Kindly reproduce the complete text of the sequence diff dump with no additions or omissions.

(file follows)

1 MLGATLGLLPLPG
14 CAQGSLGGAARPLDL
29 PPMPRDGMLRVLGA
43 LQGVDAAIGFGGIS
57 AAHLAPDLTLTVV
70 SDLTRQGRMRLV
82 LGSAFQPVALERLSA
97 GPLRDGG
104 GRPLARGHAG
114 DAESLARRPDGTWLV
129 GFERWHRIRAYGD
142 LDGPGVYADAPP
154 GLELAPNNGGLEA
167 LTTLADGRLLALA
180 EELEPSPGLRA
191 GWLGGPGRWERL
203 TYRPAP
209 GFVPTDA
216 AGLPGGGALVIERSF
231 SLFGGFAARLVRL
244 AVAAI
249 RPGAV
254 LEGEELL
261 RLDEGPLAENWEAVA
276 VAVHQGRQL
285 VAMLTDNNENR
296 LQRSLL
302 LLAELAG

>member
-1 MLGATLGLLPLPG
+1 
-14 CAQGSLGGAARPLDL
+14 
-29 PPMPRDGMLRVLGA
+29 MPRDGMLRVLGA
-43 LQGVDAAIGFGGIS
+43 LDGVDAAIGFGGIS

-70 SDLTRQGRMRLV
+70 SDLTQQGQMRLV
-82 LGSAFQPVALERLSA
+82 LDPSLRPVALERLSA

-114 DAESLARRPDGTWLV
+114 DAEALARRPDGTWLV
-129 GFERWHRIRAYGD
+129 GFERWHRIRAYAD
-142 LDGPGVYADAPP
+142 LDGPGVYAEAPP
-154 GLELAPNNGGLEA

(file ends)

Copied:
1 MLGATLGLLPLPG
14 CAQGSLGGAARPLDL
29 PPMPRDGMLRVLGA
43 LQGVDAAIGFGGIS
57 AAHLAPDLTLTVV
70 SDLTRQGRMRLV
82 LGSAFQPVALERLSA
97 GPLRDGG
104 GRPLARGHAG
114 DAESLARRPDGTWLV
129 GFERWHRIRAYGD
142 LDGPGVYADAPP
154 GLELAPNNGGLEA
167 LTTLADGRLLALA
180 EELEPSPGLRA
191 GWLGGPGRWERL
203 TYRPAP
209 GFVPTDA
216 AGLPGGGALVIERSF
231 SLFGGFAARLVRL
244 AVAAI
249 RPGAV
254 LEGEELL
261 RLDEGPLAENWEAVA
276 VAVHQGRQL
285 VAMLTDNNENR
296 LQRSLL
302 LLAELAG

>member
-1 MLGATLGLLPLPG
+1 
-14 CAQGSLGGAARPLDL
+14 
-29 PPMPRDGMLRVLGA
+29 MPRDGMLRVLGA
-43 LQGVDAAIGFGGIS
+43 LDGVDAAIGFGGIS

-70 SDLTRQGRMRLV
+70 SDLTQQGQMRLV
-82 LGSAFQPVALERLSA
+82 LDPSLRPVALERLSA

-114 DAESLARRPDGTWLV
+114 DAEALARRPDGTWLV
-129 GFERWHRIRAYGD
+129 GFERWHRIRAYAD
-142 LDGPGVYADAPP
+142 LDGPGVYAEAPP
-154 GLELAPNNGGLEA